We Shouldn’t Own Ships
A reply to Frederick William Wallace’s article on Government Merchant Marine
O. F. MacKENZIE
I HAVE for many years read everything that I have seen in print from the pen of that doughty writer of sea stories, Frederick William Wallace, so naturally I turned with interest to his article eulogizing the Canadian Government Merchant Marine in the April 1 issue of Maclean’s. It is with reluctance that I venture to lock horns with Mr. Wallace, but his article gives such a distorted picture of the real situation, his reasoning is so fallacious, and his statements of fact so shall I be generous and say—erroneous, that I cannot allow his statements to go unchallenged.
There must necessarily be many readers who have a very superficial knowledge of mercantile marine matters, and it is to these people that Mr. Wallace’s article is designed to appeal.
We all know that shipping incurred huge losses through the ravages of submarines during the war; also that a large percentage of available shipping was commandeered for the transport of troops and supplies; consequently, whatever justification there was for the Canadian Government embarking on a policy of having ships built to be owned by the State in 1918, the emergency ceased to exist with the signing of the Armistice and the policy should have been abandoned.
At that time the ships contracted for— none of which had been launched —could have been sold for at least cost and probably at a profit. This was the policy carried out by the British Government, which saved the British Treasury an immense sum. We find, however, that a contractors’ “racket” was on. Nice juicy contracts for ships were procured from the Federal Government, and when contractors did not have facilities available, they enlisted the aid of the Government to confiscate them by expropriation proceedings. For example, the Halifax Graving Dock Company was expropriated on behalf of «the Halifax Shipyards and later unloaded on the British Empire Steel Corporation. The Halifax Drydock Company was financed largely by British capital, and expropriation was strenuously opposed by the owners. Small wonder that British capital looks askance at Canadian investments when even the aid of the Government had been enlisted to trim them. Contracts continued to be placed until the depression of 1920 fortunately called a halt: whereas Mr. Wallace gives the impression that these ships were all contracted for prior to the Armistice. In the meantime. the ships, as they were turned out. were being operated haphazardly for the most part on already established trade routes, thus adding to the difficulties of private shipowners, who were then going through the problems of readjusting their high operating costs to lowered revenues concomitant with rapidly falling commodity prices.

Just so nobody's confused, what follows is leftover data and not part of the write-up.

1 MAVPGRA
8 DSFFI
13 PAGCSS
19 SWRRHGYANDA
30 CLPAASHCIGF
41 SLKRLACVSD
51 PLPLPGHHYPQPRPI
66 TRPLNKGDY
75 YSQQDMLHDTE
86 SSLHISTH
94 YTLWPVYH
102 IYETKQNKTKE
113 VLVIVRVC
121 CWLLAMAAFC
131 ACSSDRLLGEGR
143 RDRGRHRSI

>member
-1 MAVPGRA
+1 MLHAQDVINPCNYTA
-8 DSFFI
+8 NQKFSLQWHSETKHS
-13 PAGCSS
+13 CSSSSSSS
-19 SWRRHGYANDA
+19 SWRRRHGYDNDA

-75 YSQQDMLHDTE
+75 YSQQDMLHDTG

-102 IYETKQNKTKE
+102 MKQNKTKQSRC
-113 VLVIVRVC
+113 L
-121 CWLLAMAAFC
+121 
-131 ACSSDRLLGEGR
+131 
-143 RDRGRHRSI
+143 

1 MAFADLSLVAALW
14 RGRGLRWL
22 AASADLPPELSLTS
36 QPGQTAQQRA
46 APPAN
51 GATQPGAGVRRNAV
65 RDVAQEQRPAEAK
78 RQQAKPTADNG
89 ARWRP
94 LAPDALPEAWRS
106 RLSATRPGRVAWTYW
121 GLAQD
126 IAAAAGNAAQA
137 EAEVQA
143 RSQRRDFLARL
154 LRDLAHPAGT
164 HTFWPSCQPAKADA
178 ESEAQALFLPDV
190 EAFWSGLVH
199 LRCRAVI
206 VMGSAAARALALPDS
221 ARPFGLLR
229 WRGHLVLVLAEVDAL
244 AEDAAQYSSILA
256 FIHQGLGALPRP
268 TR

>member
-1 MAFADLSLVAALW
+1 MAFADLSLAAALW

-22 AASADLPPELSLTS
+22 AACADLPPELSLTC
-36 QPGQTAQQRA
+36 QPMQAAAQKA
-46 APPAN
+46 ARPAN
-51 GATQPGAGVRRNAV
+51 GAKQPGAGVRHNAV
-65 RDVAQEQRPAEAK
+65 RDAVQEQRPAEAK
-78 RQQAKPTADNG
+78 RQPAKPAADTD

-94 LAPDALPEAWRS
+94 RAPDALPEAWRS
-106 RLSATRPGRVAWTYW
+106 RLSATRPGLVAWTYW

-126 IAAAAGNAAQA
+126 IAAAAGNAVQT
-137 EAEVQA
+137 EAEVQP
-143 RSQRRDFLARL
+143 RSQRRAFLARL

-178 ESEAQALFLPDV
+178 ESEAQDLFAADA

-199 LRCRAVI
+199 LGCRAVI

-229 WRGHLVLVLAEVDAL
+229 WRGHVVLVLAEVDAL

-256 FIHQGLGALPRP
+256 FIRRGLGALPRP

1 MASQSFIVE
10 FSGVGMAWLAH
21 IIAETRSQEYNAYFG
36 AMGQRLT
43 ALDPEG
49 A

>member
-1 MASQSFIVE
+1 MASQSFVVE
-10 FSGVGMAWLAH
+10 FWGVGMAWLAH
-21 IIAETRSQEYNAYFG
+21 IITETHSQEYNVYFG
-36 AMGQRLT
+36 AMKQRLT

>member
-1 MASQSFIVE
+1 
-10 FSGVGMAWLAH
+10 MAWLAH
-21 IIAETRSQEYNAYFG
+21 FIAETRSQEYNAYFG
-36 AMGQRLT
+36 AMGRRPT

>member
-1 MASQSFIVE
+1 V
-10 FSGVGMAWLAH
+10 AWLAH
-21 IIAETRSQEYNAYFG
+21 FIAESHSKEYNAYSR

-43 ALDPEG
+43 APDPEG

The Route to Australia
TAKING UP the contention that new trade routes were opened up. there is not one new route in existence today. Time and again defenders of the Canadian National Steamships have sought to give the impression that the Australian and New Zealand sendee was an entirely new route, inaugurated by the Government. May 1 remind you that a British company, the New Zealand Shipping Company, maintained a service to the Antipodes from before the war until a few years ago, when they were forced to retire by the competition of (ïovemment ships. The other innumerable sendees mentioned by Mr. Wallace, except the West India sendee, can all be dismissed as they have been discarded. Only the debt created by these services remains for the taxpayers to contemplate.
Had the thousands of tons of wheat, pulp, automobiles, lumber, etc., enumerated by Mr. Wallace not been carried by the Government ships they would have been transported by private companies, as there has been a surplus of shipping for the past decade or longer. I would suggest that visitors to Halifax ascend to the roof of one of the hotels or the Bank of Nova Scotia building and gaze southeastward at the array of rusting junk moored in the Eastern Passage, several miles away. There he will see this evidence of millions of our money filched from the taxpayers' pockets to create a Roman holiday for a few contractors. Newspapers report that eight ships of this lleet were recently sold for $120,000 —about one-tenth of the cost of any one of them.
Taking up next the question of paying in New York funds for transporting Canadian freight, while it may be true that on the North Atlantic route in 1920 the North Atlantic